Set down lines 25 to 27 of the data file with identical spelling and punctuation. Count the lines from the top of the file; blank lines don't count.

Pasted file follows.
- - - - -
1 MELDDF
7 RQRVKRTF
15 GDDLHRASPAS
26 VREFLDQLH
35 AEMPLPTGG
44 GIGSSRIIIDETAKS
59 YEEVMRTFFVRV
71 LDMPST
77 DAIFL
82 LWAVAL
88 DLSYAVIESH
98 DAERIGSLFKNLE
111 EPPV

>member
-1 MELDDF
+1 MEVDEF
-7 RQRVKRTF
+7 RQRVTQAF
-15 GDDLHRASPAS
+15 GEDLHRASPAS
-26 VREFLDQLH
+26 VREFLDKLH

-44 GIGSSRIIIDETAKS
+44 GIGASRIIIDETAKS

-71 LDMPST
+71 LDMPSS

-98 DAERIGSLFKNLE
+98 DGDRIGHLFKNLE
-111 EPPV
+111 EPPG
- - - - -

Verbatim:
-71 LDMPST
+71 LDMPSS

-98 DAERIGSLFKNLE